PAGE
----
More Direct Involvement Needed During 737 MAX Process
To our fellow AMFA Members,
The Boeing 737 MAX was grounded by the FAA on March 13, and based on current information, will continue to be out of service until at least October. Aircraft Mechanics Fraternal Association (AMFA) has been monitoring the situation very carefully, and a very important question remains regarding what degree we will be involved in the process of reintroducing he aircraft back into the Southwest fleet and introducing it into the Alaska fleet.
While AMFA leadership has been part of several early 737 MAX meetings with the leadership of Southwest Airlines, we are concerned that our involvement is more about appearance than substance. We are urging Southwest and Alaska, regulators and manufacturers to involve us more directly as a stakeholder, because we will be responsible for maintaining and repairing the vital and crucial operating systems once this aircraft is placed back into service.
One immediate step in the right direction Southwest can take would be to have AMFA mechanics, the ones that have worked on these planes every day they were in service, continue to maintain the 737 MAX fleet while it is out of service. The issues with this equipment are too sensitive and complex to outsource to third party vendors with less experience and training, and zero career investment in the airline.
We are pleased our brothers and sisters at SWAPA, the pilot’s union for Southwest, have been actively involved in training exercises and other critical processes, and it is our hope that AMFA’s input and involvement will be invited and received with equal sincerity. We have tremendous experience that we can bring to the table as decisions are being made about the 737 MAX that affect your future. Please know we are aggressively making the case for greater AMFA involvement to Southwest Airlines and Alaska Airlines leadership, Boeing and the FAA.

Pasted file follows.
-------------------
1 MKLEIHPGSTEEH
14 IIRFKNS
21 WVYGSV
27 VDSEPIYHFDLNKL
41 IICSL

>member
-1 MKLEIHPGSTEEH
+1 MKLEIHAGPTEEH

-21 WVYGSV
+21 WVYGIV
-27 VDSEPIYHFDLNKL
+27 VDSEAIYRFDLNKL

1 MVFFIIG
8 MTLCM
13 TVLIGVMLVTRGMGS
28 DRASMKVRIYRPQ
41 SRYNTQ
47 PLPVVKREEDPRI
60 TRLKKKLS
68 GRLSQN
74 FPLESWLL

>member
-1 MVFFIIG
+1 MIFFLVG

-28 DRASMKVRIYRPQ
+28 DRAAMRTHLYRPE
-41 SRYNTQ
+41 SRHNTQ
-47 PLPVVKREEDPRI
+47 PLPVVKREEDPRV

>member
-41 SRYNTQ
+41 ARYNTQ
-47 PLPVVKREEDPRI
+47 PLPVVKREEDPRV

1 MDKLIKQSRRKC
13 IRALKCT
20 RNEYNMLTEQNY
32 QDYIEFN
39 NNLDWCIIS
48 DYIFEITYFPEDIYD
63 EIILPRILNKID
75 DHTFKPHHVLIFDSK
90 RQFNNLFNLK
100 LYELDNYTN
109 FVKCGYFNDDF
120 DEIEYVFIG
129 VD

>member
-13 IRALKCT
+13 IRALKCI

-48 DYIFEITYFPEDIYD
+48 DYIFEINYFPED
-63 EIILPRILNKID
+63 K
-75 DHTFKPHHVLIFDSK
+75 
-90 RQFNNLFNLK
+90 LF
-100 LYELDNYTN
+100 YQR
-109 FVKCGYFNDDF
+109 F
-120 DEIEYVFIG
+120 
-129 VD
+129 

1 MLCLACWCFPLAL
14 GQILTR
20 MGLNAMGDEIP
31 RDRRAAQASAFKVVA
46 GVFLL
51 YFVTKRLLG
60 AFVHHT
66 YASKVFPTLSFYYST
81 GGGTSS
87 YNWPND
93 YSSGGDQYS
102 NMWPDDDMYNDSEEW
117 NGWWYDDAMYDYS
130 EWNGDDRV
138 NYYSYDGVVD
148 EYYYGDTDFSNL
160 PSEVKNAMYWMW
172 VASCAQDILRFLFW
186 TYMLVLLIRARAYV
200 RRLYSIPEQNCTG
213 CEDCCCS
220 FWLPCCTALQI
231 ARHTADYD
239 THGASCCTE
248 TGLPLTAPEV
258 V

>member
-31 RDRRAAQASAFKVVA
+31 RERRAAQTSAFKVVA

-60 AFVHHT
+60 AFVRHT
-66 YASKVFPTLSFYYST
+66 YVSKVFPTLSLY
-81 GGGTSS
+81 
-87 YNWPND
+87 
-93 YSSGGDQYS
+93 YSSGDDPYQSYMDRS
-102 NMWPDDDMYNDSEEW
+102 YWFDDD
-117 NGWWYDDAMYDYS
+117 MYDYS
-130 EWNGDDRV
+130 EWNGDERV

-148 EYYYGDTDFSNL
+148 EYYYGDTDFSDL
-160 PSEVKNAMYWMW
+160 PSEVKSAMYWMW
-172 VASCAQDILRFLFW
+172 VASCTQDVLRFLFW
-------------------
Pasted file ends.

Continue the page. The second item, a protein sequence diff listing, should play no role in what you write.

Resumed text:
Ensuring aviation safety is a core principle of AMFA, and every member of our craft works daily to provide a safe aircraft for the flying public and the flight crews who expertly fly them to their destinations. It’s more than a job. It’s a mission — one we know you all take seriously.
Thank you for your continued support, and we will provide updates to you as pertinent information becomes available in an effort to provide full transparency during this crucial process.